School for Advanced Research and Social Science Research Council Resident Scholar
The Orphan: A Cultural Account in New Delhi
While studying charitable giving and donation in India, Erica Bornstein “stumbled upon the social constellation of the orphan.” She found that orphanages were regarded as excellent places to give dan, or donation without any expectation of return, because “dan is to be given to strangers, not to kin. It was through the study of dan that I encountered the legislative tangles of international adoption, and the perplexing category of the orphan,” she says.
As a social and cultural icon inspiring empathy and pathos, the orphan appears in films, fables, stories, and fairy tales. In the wake of natural disasters such as the 2005 tsunami, the ongoing HIV/AIDS epidemic, or poverty, children abandoned as orphans are “newsworthy subjects of social concern,” evoking calls for public care. At the end of 2003, according to UNICEF, there were an estimated 143 million orphans in 93 developing countries, with more than 16 million children orphaned in 2003 alone. Yet, Bornstein discovered, “as much as orphans are part of global humanitarianism, popular culture, and public consciousness, they are surprisingly absent from anthropological literature.” During her SAR residency, Bornstein is writing The Orphan: A Cultural Account in New Delhi, a book inspired by the contradiction between this anthropological silence and the prevalence of orphans as a subject of charitable and humanitarian activity. “I am particularly interested in the symbolic representation of the orphan in the language of humanitarianism,” she says.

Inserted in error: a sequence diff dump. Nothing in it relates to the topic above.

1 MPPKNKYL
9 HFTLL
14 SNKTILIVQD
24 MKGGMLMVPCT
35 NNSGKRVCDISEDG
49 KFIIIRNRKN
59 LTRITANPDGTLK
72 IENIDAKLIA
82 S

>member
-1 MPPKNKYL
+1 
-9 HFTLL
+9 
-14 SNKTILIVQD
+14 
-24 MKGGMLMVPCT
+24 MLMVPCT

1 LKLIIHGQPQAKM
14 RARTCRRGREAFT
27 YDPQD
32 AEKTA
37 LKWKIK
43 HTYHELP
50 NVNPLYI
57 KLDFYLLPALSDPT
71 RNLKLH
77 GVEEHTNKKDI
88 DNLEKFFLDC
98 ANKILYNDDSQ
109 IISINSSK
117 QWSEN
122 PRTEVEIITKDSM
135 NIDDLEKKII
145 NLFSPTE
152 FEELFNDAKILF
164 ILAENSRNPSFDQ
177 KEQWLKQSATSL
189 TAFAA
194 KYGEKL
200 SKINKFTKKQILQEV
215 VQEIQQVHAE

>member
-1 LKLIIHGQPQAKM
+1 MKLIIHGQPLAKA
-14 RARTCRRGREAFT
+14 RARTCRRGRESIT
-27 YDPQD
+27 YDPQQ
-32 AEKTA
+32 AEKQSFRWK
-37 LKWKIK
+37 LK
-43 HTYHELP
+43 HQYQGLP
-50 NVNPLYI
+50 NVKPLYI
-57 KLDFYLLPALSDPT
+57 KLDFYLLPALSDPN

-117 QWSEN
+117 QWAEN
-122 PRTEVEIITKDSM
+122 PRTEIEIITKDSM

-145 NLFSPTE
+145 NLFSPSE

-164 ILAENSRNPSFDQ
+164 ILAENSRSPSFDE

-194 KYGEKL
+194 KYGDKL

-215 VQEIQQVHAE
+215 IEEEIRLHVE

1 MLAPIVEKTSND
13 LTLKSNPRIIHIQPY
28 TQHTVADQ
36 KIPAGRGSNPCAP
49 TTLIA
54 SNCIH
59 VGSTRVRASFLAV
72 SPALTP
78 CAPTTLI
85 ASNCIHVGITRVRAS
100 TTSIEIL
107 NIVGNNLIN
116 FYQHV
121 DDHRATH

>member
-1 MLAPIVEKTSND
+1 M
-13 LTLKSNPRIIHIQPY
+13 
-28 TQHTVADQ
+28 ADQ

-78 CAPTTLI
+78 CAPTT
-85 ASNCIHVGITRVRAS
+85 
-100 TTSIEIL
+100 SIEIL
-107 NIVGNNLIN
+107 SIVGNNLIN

Growing out of her ethnographic research, titled Sacred Giving and Secular Humanitarianism in India and conducted in New Delhi in 2004-2005, Bornstein’s new book uses India as a case to study the history of care and legislation regarding orphans. “Although the term implies an unparented and therefore unprotected child, in India the government has officially taken over the role of parent so that orphans become ‘children of the nation,’ with certain rights and responsibilities.” Adoption requires extensive legal procedures that differ according to one’s nationality and religious identity. In some Hindu practices, orphans are not officially adopted, but absorbed into a kinship network and raised as family members. According to Hindu mythology, the parents of Lord Krishna gave him to a wealthy family that could protect and care for him.
Bornstein’s research will also focus on changing attitudes toward orphans in colonial and post-colonial discourse and legislation. “I anticipate the book will be useful for teaching courses on kinship, legal anthropology, global humanitarianism, and the relevance of religious ideas in social life,” she says.
Affiliation at time of award:
Assistant Professor, Department of Anthropology, University of Wisconsin, Milwaukee